Enjoying crystal clear radio reception will soon become standard for motorists buying most new Audi models.
Most Audis made during the 2014 model year are to benefit from the digital revolution, featuring radios able to tune in to Digital Audio Broadcasting (DAB).
Traditional analogue car radios can be prone to crackly interference, causing important road traffic news or favourite tracks to be rendered inaudible.
But by signing up to the digital switchover Audi is seeking to ensure its customers enjoy clear, unwavering radio transmission quality, as well as access to more stations.
DAB radios will be fitted as standard to most Audis, from the A1 premium sub-compact hatchback up, and will be available to order from the start of next month. And from the summer Audi Centres will offer customers the chance to have digital radio adapters retro-fitted to existing models.
The only models missing out initially will be the R8 and TT, although they are to get digital radios in the future, the German car manufacturer has said.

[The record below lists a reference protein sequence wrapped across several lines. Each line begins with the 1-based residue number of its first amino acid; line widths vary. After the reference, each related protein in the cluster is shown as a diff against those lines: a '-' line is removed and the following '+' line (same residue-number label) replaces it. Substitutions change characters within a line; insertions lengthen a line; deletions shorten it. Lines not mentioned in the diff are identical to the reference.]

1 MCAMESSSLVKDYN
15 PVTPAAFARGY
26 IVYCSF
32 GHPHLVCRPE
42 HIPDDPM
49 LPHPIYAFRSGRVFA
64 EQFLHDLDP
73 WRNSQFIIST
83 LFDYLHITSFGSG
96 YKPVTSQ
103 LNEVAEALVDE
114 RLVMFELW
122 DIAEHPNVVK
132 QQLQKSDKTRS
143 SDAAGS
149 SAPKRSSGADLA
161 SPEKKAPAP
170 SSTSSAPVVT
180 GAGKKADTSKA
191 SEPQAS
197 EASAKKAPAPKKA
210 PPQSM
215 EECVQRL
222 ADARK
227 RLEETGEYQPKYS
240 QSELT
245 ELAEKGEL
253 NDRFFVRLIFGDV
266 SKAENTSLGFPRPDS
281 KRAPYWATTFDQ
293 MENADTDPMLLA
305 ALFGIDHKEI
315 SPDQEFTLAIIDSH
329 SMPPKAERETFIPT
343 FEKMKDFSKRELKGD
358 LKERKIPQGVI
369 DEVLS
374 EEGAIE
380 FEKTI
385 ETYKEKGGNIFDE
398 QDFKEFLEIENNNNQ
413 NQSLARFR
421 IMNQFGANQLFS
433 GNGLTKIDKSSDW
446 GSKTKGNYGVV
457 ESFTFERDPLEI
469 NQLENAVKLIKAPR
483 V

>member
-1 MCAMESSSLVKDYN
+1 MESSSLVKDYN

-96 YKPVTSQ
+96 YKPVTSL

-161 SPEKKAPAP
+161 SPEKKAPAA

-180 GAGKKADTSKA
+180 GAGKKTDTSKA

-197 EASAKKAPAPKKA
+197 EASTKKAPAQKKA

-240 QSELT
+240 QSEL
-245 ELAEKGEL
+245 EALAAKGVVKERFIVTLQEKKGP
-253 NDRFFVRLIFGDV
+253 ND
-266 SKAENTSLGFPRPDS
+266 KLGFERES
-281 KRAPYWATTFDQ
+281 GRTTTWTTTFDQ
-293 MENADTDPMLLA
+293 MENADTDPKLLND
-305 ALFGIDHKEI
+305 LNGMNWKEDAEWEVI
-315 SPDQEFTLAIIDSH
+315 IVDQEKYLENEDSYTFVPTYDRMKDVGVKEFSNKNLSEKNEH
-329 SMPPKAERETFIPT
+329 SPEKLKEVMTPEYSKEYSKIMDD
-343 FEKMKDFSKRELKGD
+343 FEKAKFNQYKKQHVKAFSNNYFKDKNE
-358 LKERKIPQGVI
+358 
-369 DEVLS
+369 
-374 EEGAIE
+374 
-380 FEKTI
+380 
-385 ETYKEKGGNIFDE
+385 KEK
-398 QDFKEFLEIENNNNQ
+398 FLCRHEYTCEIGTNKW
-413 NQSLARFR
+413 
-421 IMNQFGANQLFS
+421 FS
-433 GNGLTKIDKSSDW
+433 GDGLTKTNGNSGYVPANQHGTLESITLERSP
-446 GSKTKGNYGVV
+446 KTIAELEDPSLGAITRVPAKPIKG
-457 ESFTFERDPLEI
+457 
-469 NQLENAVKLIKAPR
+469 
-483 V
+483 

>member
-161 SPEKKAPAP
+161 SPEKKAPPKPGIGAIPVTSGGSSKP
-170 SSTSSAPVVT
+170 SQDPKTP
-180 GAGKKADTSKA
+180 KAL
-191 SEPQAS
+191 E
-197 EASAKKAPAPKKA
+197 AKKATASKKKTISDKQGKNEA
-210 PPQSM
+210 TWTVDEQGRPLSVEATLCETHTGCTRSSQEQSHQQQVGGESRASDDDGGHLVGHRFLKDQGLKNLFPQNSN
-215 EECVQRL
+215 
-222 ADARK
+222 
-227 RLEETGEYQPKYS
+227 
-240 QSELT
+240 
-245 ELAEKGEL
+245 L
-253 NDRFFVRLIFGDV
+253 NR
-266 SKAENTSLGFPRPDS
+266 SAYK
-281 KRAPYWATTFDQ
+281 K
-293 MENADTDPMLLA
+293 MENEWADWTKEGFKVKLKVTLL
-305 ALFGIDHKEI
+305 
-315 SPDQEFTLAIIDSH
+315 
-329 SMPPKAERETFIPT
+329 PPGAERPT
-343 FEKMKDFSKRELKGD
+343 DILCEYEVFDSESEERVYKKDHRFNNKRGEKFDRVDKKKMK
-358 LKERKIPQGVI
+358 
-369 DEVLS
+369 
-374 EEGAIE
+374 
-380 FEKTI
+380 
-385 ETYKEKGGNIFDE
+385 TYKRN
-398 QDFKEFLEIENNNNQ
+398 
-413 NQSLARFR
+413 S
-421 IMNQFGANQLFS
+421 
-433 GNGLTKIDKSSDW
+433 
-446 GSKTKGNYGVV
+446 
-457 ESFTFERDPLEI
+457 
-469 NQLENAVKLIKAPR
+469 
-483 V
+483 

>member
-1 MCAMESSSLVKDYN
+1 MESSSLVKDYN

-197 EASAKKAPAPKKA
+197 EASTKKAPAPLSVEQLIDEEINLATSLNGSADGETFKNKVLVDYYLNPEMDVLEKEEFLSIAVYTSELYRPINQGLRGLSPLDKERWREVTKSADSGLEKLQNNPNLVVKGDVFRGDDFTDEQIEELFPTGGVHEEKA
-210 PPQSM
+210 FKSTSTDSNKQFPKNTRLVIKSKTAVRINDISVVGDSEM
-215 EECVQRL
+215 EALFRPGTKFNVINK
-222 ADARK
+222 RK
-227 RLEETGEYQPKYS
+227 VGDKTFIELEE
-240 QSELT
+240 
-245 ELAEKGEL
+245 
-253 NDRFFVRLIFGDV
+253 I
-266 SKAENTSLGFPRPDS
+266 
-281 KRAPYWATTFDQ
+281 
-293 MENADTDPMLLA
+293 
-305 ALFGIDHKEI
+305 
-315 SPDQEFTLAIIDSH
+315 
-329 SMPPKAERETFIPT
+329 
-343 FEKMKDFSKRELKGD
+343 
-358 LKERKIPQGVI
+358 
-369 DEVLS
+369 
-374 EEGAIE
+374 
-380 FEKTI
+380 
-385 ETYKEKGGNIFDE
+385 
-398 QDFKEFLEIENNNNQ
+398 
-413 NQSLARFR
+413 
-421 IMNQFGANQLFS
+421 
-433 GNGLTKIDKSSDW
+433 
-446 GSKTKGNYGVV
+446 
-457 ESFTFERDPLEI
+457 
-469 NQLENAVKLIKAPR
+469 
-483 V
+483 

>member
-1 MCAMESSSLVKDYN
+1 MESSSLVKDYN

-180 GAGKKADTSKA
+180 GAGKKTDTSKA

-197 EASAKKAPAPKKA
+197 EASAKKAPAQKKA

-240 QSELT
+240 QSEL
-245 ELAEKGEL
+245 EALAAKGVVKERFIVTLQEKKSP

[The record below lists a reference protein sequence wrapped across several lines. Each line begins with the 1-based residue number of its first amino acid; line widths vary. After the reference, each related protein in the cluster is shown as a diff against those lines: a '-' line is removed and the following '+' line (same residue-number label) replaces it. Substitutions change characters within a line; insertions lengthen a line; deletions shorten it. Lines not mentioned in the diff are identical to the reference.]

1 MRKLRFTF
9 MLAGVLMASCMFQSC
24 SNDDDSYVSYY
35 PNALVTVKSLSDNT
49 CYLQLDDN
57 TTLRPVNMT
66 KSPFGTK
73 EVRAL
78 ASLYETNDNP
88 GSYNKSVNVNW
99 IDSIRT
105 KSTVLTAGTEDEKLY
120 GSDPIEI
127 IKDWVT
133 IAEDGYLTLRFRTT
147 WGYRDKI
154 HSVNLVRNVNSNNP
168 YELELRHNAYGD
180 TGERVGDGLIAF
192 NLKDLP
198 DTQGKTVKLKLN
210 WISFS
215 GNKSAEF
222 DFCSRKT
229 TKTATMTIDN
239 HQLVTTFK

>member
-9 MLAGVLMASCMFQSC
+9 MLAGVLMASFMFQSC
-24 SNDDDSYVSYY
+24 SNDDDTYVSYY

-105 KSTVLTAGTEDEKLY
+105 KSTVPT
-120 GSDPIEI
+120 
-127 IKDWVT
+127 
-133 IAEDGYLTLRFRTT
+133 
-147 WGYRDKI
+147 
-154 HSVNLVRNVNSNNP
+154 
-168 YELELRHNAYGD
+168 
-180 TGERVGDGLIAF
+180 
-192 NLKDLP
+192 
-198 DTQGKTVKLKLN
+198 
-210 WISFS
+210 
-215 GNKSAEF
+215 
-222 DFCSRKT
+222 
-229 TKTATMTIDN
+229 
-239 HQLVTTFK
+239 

Audi UK director Martin Sander welcomed the upgrade, saying: "Quite simply, digital radio improves the ownership experience for our customers, not only in terms of the enhanced clarity and strength of its signal, but also the breadth of station choice and the degree of detail in the information it provides."
Motorists whose cars are fitted with DAB receivers will be able to pick up - on average - an extra 20 stations on top of their FM favourites. And, if desired, the in-car systems will also display station names and the title of each track played with the name of the performing artist.
Mr Sander said Audi's premium sound systems, particularly its Bang & Olufsen and BOSE ones, would benefit from digital broadcast quality.
Digital Radio UK's chief executive officer Ford Ennals said Audi's move to make digital radio the norm in its new cars highlighted how the industry was transforming.
He said it would enable those buying a new Audi to enjoy the full range of BBC and commercial digital radio broadcasts from behind the wheel.
A recent agreement reached between the Government, the BBC and commercial radio broadcasters means digital radio coverage will have an even wider reach. Fourteen new local transmitters are set to be built across the country over the next two years, giving listeners local radio stations on DAB for the first time.
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